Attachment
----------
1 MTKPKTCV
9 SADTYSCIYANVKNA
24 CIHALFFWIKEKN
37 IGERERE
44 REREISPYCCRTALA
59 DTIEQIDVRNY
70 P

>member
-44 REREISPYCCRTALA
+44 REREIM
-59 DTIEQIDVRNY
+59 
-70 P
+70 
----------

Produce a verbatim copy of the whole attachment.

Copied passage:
1 MTKPKTCV
9 SADTYSCIYANVKNA
24 CIHALFFWIKEKN
37 IGERERE
44 REREISPYCCRTALA
59 DTIEQIDVRNY
70 P

>member
-44 REREISPYCCRTALA
+44 REREIM
-59 DTIEQIDVRNY
+59 
-70 P
+70 